Enterprise Management Incentive (EMI)
An Enterprise Management Incentive (EMI) scheme is a registered scheme that allows employers to give tax-free shares to their employees as a reward for their efforts at work.
If you’re an employee receiving EMI share options:
- you don’t need to pay Income Tax or National Insurance if you buy the shares for at least the market value they had when you were granted the options (an option is an agreement to buy the shares in the future at a set price, called “strike price”)
- and you pay a reduced rate of Capital Gains Tax when you sell the shares for a profit: only 10%.
Example of how EMI options work:
- you join a startup and you’re given 1,000 EMI share options (besides your salary)
- the strike price is £10 per share
- and the market price at the time is also £10: because it’s the same as the strike price, you don’t pay any Income Tax or NI
- you “exercise” your options (meaning you actually buy the shares) a year later, when the market value is £15 per share: because they’re EMI shares, you don’t pay any tax now, either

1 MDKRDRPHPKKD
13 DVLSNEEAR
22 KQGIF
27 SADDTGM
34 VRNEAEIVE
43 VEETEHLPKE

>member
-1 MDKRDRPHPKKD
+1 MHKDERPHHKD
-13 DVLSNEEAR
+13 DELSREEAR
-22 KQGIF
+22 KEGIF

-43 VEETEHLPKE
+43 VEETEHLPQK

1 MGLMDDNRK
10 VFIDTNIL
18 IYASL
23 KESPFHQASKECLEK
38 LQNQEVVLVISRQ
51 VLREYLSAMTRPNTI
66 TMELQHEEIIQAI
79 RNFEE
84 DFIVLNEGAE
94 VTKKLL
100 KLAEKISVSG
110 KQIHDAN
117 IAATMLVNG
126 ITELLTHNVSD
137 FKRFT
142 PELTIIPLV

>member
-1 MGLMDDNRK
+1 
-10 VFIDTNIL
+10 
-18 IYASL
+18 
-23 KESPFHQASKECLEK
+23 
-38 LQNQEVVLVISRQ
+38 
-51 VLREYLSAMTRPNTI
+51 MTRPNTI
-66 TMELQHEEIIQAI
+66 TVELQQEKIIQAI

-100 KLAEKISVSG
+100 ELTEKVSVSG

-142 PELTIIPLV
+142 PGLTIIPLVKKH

- and you sell them five years later when they’re worth £50 per share
- you made a profit of £40,000 (£50,000 at market value minus the £10,000 that you paid for them)
- but you only have to pay £2,770 in Capital Gains Tax (first £12,300 are tax-free, and then you only pay 10% on the remaining profit).
If these were not EMI, then you would have paid:
- employee rate Income Tax and National Insurance on the £5,000 when you purchased (the difference between the market value and what you paid). Depending on your salary and tax code, this could be anywhere from £0 to £3,000
- a higher Capital Gains Tax when selling the shares. Again depending on your salary, this could be anywhere from £3,200 to £5,600.
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